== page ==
We recently sent a letter to The Lancet Child & Adolescent Health editor Dr Jane Godsland, in which we highlighted our concern that the Journal had featured an opinion-based article suggesting that puberty blockers are a “highly experimental treatment” and misrepresented the findings of a 2020 Judicial Review regarding the use of puberty blockers. We asked for assurance that all future submissions regarding gender affirming healthcare meet the high standards for which the publication is so well regarded.
In response, Dr Godsland replied that they ‘already have a collection of letters in response to the editorial which ‘will be published shortly’, and that they feel the points that GenderGP make ‘are well covered in these letters’.
We look forward to reading them once they’re published and hope that we’re able to agree with Dr Godsland.
We also requested that the publication re-considered publishing a submission made earlier in 2021 by Dr Helen Webberley, titled ‘What is the future for transgender adolescent healthcare in the UK?’. Dr Godsland took the opportunity to inform us that they will not be pursuing it for publication.
We will continue to update this post as and when we have news to share.
**Original Article – The Lancet publishes robust evidence in support of trans communities**
At a time when it’s become increasingly difficult for national publications to support trans people and their rights to equality without suffering backlash from lobbyists who oppose gender-affirming care, we’d like to thank The Lancet for its continued efforts in publishing scientifically robust content that affirms the need for a better understanding of transgender and gender diverse people and their physical and mental healthcare needs.
Here we share some examples of the positive work being done by the publication:
Building an understanding of transgender care – Editorial – April 2021
‘International Transgender Day of Visibility invites us to educate ourselves and pave the way towards acceptance by communities, creating an open environment where people can live with their authentic gender identity. For this year’s campaign, we would like to emphasise the message that gender-affirming hormone therapies are a necessary medical intervention for many transgender people, and haematologists consulted on the thrombotic risk of these patients should not question their need but support the safe continuation of physical transition for people who choose that path’
Measurement tools for gender identity, gender expression, and gender dysphoria in transgender and gender-diverse children and adolescents: a systematic review – Review – June 2021
‘Since the development of these tools, societal and cultural attitudes towards gender diversity have evolved substantially, and many of the tools reflect the terminology, understanding, and diagnostic frameworks that were standard at the time of their creation. Consequently, there are limitations with the implementation of many tools in contemporary clinical practice and research [..] most measures do not include items for assessing non-binary or fluid aspects of gender identity and therefore entirely miss these important concepts, which are relevant to many TGD young people’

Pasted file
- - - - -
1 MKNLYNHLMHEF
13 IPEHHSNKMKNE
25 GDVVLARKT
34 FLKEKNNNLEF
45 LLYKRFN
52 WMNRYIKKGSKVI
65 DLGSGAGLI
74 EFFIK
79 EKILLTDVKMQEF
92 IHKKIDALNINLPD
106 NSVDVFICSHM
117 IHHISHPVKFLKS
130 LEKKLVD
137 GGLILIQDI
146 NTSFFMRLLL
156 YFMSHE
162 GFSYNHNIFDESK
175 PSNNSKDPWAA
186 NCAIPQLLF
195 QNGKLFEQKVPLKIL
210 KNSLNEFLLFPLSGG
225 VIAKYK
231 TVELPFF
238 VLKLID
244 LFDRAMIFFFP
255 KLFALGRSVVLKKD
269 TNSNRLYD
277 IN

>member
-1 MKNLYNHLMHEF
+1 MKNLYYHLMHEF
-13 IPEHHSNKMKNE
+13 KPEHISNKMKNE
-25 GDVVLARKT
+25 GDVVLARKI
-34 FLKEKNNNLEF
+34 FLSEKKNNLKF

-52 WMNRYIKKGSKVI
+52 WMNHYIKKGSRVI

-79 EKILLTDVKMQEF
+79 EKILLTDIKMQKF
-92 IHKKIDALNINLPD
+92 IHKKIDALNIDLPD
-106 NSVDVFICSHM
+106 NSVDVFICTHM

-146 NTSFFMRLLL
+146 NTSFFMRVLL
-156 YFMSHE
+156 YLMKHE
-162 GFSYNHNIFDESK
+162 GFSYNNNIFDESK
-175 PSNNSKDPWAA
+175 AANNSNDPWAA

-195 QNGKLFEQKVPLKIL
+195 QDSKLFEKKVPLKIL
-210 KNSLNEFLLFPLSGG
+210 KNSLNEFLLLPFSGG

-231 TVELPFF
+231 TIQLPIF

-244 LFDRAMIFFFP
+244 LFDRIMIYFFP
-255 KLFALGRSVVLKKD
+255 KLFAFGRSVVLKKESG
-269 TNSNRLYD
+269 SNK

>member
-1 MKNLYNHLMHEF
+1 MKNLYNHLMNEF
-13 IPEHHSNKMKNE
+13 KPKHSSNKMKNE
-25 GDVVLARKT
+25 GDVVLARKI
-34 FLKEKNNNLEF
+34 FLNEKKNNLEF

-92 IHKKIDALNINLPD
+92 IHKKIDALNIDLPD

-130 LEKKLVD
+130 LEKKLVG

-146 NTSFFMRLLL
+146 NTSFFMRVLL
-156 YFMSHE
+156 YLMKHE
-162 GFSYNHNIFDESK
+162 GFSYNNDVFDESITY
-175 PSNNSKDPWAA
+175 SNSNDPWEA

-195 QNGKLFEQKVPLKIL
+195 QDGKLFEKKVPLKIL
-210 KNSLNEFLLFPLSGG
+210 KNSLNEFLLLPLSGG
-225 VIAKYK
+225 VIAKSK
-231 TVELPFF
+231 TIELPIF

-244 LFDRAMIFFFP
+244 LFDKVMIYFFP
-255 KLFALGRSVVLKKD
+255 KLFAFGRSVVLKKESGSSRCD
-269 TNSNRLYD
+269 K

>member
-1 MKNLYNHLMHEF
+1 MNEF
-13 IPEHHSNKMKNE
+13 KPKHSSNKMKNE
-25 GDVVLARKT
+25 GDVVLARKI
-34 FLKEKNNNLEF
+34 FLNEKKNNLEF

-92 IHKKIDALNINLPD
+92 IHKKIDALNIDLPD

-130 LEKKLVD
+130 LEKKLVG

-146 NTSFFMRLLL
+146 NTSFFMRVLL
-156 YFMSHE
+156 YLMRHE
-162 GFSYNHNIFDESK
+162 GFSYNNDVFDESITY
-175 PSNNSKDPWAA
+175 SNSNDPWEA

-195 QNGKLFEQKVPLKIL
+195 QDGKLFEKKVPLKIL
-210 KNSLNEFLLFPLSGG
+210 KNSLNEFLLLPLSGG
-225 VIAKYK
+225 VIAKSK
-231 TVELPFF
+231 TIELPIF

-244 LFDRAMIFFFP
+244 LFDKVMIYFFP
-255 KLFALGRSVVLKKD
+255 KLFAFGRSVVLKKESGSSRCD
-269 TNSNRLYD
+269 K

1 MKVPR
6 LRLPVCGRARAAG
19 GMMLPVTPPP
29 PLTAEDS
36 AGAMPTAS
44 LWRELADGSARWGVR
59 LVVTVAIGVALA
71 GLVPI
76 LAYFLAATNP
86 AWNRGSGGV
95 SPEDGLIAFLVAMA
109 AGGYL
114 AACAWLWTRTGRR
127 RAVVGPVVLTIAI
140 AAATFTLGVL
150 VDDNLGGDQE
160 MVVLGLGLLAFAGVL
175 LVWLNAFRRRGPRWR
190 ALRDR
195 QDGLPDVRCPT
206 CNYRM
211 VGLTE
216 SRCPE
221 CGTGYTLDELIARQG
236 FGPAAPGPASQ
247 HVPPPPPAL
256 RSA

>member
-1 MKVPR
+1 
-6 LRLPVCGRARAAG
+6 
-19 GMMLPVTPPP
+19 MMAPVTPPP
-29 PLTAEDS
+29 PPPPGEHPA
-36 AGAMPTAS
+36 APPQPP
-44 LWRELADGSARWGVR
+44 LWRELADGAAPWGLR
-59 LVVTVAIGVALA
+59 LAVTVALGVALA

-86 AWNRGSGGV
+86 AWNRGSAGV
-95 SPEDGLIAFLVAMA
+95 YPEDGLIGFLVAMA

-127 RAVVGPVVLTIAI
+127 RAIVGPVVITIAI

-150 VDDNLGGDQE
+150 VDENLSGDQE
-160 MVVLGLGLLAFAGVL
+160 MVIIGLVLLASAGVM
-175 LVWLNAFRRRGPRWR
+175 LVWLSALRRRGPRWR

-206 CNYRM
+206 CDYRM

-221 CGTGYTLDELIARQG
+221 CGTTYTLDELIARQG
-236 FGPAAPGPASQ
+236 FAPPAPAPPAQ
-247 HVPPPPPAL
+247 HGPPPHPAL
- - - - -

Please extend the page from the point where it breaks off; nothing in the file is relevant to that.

Equity in paediatric care for sexual and gender minority adolescents – Comment – May 2021
‘For health care to be affirmative, it should acknowledge and address sexual and gender minority adolescents’ identities and unique needs [..] for transgender and non-binary adolescents, affirmative care requires access to puberty blockers, hormones, and potentially surgery’
We would stress however that publishing opinion-led content, that relies heavily on anecdotal observation rather than evidence, only serves to give a platform to a ‘debate’ that has the potential to cause harm to trans and gender diverse adults and children.
By way of an example, we reference The Lancet‘s recent Correspondence section, where we saw mention that puberty blockers are a “highly experimental treatment”. This is opinion-led, demonstrably false, and in complete contradiction to well established global standards of transgender affirming healthcare (Endocrine Society). Puberty blockers are well evidenced and used to great effect in the treatment of gender dysphoria. As highlighted in previous articles published in the Lancet.
The authors then go on to reference and misrepresent the findings of a 2020 Judicial Review regarding the use of puberty blockers, without mentioning that the Judicial Review in question is not only currently subject to an appeal, it has also been partly nullified by a subsequent March 2021 High Court case that ruled that parents can in fact consent to the use of puberty blockers on their children’s behalf.
By doing this the authors present a view that isn’t a true reflection of the current situation, and readers will be forgiven for misunderstanding the discussion about good and effective treatments for those that live with gender dysphoria.
We have contacted The Lancet to ask that all future submissions meet the high standards for which the publication is so well regarded.